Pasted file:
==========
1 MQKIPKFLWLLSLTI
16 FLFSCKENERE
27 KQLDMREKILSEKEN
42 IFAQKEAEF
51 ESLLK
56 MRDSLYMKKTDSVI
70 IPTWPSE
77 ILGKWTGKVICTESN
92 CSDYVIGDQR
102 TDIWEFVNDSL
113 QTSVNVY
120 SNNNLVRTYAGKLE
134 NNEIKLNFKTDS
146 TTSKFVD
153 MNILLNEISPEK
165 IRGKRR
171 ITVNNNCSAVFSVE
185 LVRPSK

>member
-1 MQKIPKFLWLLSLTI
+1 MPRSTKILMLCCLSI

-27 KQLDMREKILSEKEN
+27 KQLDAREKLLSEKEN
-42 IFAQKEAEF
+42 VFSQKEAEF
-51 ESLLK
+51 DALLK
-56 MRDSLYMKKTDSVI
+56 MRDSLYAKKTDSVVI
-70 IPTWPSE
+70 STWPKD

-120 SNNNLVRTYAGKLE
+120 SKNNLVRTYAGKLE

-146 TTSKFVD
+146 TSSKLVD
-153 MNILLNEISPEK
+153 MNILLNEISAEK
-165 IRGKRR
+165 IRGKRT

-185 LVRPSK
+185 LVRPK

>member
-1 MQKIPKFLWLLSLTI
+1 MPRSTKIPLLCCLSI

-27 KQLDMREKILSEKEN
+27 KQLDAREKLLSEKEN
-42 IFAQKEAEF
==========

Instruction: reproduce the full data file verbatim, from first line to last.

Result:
1 MQKIPKFLWLLSLTI
16 FLFSCKENERE
27 KQLDMREKILSEKEN
42 IFAQKEAEF
51 ESLLK
56 MRDSLYMKKTDSVI
70 IPTWPSE
77 ILGKWTGKVICTESN
92 CSDYVIGDQR
102 TDIWEFVNDSL
113 QTSVNVY
120 SNNNLVRTYAGKLE
134 NNEIKLNFKTDS
146 TTSKFVD
153 MNILLNEISPEK
165 IRGKRR
171 ITVNNNCSAVFSVE
185 LVRPSK

>member
-1 MQKIPKFLWLLSLTI
+1 MPRSTKILMLCCLSI

-27 KQLDMREKILSEKEN
+27 KQLDAREKLLSEKEN
-42 IFAQKEAEF
+42 VFSQKEAEF
-51 ESLLK
+51 DALLK
-56 MRDSLYMKKTDSVI
+56 MRDSLYAKKTDSVVI
-70 IPTWPSE
+70 STWPKD

-120 SNNNLVRTYAGKLE
+120 SKNNLVRTYAGKLE

-146 TTSKFVD
+146 TSSKLVD
-153 MNILLNEISPEK
+153 MNILLNEISAEK
-165 IRGKRR
+165 IRGKRT

-185 LVRPSK
+185 LVRPK

>member
-1 MQKIPKFLWLLSLTI
+1 MPRSTKIPLLCCLSI

-27 KQLDMREKILSEKEN
+27 KQLDAREKLLSEKEN
-42 IFAQKEAEF